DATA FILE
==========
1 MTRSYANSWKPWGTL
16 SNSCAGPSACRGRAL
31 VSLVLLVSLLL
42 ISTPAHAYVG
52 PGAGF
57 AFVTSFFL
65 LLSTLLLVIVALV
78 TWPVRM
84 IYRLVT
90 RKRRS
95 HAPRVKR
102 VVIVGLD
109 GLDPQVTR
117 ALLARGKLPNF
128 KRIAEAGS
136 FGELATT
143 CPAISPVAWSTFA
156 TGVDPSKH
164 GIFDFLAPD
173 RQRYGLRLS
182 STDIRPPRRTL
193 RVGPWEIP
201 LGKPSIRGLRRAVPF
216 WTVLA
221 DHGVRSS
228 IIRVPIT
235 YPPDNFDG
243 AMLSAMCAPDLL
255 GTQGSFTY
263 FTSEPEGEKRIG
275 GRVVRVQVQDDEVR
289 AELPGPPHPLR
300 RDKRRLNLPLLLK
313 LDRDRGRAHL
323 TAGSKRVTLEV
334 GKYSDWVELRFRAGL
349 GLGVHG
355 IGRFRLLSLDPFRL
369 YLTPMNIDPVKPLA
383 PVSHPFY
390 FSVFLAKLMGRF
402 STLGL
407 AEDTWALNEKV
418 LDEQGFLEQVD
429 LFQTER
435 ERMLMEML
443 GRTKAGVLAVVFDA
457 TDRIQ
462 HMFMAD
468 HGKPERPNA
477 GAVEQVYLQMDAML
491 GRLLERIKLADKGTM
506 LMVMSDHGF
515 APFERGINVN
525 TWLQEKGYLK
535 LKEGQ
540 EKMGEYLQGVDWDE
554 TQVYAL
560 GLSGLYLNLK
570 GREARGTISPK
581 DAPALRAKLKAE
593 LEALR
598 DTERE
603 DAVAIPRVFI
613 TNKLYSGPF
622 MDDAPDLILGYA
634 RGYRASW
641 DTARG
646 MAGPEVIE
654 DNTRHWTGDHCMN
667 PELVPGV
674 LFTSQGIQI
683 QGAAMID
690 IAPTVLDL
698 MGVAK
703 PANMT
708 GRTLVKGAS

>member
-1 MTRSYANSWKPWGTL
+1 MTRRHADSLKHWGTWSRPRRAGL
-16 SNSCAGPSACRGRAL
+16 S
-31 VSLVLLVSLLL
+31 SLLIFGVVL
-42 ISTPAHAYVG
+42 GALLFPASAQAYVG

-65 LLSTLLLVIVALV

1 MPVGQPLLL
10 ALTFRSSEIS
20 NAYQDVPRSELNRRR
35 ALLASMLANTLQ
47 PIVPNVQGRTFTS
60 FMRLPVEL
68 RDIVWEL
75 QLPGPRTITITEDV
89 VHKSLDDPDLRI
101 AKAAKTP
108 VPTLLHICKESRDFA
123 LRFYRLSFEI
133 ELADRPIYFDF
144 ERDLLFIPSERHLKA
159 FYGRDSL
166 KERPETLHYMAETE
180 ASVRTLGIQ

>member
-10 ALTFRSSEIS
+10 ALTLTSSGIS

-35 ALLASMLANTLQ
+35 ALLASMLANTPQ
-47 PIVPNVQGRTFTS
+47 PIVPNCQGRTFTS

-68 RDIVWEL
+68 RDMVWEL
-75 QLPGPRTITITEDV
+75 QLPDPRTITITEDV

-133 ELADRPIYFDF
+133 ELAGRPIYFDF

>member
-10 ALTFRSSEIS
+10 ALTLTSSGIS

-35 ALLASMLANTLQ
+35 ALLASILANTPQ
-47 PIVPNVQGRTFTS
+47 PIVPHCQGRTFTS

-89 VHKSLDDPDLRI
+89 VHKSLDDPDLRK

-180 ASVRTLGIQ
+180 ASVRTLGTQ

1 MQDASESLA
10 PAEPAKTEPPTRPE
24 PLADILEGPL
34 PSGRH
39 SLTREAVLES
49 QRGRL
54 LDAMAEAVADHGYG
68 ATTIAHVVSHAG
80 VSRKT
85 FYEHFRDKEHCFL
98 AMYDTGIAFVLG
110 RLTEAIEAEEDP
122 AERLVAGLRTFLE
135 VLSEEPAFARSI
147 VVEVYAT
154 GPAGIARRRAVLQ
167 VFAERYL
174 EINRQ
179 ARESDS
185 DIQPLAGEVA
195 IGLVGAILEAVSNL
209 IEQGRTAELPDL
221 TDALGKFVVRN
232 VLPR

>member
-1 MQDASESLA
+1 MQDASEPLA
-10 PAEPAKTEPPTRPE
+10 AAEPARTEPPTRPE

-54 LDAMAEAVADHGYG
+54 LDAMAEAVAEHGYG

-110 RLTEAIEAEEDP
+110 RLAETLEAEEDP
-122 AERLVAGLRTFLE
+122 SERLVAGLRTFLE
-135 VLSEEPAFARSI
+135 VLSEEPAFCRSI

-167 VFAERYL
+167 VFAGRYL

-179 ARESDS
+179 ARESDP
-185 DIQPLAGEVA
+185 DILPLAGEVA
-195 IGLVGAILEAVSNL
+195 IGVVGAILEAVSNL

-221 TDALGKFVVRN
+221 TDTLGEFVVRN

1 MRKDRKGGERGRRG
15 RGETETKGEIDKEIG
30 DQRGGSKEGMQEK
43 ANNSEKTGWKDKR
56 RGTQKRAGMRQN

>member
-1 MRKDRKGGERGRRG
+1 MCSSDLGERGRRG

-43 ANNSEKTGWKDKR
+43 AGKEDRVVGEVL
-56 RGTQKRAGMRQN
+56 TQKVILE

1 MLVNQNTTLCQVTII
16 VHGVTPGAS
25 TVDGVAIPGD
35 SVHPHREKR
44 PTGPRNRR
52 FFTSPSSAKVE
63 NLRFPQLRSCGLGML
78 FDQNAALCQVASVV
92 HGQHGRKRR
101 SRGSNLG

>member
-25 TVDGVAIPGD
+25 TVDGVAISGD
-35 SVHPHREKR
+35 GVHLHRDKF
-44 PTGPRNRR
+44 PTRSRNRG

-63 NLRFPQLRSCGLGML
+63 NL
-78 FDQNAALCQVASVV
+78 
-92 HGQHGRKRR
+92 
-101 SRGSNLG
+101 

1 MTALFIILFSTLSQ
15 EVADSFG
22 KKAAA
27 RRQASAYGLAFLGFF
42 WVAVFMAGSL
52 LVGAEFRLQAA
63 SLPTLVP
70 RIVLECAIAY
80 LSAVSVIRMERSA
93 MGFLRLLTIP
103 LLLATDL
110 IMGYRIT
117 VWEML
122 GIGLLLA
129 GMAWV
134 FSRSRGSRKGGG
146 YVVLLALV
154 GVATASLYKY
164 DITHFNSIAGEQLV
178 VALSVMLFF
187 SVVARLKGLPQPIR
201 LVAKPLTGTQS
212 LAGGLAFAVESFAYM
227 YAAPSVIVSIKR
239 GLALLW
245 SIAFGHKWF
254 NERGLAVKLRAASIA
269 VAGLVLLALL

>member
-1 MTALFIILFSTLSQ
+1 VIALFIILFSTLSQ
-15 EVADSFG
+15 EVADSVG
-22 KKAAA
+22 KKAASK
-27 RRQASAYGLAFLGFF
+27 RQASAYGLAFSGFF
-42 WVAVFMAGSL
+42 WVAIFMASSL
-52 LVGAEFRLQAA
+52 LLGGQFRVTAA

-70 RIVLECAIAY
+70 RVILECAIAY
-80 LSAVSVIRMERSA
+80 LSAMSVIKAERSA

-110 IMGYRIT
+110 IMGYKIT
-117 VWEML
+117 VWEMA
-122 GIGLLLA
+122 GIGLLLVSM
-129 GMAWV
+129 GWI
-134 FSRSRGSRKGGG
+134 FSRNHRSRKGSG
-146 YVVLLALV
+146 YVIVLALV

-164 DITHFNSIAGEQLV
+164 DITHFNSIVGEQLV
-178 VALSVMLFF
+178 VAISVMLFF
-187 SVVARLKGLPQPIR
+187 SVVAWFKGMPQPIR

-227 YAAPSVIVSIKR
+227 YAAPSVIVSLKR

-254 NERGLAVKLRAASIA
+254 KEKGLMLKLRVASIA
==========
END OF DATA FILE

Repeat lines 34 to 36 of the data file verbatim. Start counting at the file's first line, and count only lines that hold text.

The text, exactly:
313 LDRDRGRAHL
323 TAGSKRVTLEV
334 GKYSDWVELRFRAGL